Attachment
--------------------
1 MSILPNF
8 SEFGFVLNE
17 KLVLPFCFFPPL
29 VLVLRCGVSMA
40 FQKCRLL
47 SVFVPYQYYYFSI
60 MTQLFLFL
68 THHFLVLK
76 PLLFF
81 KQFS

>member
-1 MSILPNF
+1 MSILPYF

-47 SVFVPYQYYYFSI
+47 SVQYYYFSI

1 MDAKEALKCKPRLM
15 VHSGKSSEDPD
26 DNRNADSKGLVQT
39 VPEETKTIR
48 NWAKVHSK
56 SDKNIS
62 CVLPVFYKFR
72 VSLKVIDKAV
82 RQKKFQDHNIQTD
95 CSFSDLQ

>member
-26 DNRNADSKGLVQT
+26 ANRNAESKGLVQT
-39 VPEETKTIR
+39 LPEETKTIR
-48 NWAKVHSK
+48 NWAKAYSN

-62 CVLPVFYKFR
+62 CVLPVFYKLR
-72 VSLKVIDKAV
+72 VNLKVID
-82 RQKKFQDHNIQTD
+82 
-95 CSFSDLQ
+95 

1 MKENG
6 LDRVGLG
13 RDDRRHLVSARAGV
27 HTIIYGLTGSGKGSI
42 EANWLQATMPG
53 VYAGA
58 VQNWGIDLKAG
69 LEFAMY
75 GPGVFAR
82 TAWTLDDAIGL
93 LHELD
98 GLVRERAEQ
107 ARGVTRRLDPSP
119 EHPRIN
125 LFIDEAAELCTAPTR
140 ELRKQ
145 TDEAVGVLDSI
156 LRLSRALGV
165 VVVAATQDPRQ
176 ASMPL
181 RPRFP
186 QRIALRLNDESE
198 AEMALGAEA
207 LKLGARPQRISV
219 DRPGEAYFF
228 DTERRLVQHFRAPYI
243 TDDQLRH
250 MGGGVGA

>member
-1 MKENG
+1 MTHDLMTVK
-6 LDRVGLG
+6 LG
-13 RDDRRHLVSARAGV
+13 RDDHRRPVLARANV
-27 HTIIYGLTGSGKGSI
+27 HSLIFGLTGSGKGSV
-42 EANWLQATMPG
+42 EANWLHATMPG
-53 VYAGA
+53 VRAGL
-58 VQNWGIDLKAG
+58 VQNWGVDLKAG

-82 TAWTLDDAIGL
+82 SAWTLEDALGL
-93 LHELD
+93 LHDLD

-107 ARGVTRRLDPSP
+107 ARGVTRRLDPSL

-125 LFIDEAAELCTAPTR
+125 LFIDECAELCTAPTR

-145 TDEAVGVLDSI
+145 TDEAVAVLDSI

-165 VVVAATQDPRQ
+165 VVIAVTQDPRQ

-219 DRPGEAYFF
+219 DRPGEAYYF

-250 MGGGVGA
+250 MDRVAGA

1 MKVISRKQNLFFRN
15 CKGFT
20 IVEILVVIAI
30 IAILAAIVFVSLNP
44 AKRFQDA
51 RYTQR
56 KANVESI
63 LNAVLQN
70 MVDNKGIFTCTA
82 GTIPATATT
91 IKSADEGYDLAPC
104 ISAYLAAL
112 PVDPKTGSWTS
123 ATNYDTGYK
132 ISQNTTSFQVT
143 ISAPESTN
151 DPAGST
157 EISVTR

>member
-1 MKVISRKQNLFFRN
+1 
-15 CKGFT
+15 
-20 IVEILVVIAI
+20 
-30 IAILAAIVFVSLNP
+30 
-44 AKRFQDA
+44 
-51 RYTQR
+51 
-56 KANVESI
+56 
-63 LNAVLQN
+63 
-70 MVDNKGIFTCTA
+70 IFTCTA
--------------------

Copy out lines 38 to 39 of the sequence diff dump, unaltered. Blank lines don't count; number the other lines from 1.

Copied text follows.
+82 
-95 CSFSDLQ